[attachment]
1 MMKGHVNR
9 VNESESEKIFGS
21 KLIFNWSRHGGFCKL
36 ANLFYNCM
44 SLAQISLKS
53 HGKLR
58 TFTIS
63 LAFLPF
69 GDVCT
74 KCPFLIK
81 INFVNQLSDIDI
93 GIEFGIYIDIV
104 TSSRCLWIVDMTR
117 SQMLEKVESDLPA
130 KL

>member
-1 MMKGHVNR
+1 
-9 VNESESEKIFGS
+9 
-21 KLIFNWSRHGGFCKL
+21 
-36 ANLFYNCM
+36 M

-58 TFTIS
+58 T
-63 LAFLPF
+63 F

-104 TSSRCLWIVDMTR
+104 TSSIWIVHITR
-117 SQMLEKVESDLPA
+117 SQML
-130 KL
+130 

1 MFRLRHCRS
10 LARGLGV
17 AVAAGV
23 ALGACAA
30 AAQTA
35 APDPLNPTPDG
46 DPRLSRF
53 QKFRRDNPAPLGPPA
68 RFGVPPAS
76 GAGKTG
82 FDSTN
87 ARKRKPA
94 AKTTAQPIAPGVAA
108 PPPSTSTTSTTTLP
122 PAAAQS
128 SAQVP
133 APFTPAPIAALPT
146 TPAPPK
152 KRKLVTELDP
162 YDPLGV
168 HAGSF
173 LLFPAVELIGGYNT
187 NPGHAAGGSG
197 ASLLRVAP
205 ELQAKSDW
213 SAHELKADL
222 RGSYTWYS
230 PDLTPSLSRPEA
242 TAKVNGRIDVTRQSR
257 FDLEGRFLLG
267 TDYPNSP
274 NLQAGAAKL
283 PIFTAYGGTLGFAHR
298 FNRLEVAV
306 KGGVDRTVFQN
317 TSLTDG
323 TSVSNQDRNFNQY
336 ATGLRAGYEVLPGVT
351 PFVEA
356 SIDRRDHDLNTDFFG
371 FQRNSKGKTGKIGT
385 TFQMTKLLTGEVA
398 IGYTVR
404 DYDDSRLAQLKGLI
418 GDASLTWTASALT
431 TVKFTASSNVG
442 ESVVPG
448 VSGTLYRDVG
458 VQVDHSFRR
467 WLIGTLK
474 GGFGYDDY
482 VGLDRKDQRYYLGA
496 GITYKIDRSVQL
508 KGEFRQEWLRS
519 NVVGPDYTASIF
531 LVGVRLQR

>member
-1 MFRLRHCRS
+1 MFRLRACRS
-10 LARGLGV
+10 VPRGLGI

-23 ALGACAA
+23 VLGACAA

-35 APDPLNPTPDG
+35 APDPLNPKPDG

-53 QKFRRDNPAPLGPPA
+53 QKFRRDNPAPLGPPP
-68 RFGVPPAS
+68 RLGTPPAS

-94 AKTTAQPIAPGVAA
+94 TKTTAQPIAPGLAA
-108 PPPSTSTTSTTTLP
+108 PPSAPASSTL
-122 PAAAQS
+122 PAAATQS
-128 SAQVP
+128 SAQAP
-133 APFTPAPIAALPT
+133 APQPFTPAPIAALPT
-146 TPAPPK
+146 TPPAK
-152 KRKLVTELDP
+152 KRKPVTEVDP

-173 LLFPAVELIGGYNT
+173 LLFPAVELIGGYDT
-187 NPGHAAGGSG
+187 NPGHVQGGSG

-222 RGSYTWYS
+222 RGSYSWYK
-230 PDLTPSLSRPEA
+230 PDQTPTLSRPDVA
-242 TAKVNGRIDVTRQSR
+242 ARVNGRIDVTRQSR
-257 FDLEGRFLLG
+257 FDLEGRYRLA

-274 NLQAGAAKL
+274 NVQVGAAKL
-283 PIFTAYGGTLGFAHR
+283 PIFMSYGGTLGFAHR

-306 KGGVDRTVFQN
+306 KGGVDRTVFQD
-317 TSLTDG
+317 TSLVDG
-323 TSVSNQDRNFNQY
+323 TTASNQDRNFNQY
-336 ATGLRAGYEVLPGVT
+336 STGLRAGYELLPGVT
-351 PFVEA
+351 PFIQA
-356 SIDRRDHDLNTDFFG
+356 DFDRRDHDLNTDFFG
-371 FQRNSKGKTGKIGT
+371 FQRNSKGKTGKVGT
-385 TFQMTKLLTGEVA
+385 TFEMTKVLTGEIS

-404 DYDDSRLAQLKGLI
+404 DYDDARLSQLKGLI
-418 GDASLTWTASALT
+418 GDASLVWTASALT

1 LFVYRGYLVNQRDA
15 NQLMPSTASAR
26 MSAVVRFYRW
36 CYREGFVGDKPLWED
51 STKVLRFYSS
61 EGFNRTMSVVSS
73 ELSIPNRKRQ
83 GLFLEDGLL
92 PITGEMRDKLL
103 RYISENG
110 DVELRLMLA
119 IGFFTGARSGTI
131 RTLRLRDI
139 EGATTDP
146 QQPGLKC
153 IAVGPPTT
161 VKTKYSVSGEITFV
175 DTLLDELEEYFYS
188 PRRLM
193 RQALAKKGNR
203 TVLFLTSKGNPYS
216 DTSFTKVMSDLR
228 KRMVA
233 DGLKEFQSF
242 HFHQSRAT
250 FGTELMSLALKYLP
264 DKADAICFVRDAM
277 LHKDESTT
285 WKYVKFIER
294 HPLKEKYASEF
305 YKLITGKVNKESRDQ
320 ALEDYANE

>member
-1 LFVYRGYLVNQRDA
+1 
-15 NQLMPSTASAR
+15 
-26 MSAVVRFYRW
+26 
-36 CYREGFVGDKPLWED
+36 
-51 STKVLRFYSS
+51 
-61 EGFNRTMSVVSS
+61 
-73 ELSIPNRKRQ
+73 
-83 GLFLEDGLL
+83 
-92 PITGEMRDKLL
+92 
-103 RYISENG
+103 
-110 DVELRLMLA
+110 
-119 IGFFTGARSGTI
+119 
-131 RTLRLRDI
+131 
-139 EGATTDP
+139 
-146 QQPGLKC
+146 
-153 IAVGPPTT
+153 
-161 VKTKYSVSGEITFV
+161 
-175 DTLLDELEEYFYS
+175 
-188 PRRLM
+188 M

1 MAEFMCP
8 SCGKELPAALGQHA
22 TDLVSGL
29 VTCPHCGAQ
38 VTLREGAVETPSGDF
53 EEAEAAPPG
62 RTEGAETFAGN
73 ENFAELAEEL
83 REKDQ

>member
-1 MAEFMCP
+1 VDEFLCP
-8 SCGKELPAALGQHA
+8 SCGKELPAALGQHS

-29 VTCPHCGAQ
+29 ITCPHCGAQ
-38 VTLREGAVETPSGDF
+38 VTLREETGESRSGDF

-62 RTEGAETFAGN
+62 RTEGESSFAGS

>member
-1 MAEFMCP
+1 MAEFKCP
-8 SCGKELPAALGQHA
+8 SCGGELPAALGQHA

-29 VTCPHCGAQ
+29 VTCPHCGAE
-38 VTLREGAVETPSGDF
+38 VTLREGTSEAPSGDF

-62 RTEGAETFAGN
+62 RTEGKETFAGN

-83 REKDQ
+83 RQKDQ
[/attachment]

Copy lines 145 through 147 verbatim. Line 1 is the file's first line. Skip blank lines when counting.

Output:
+356 DFDRRDHDLNTDFFG
-371 FQRNSKGKTGKIGT
+371 FQRNSKGKTGKVGT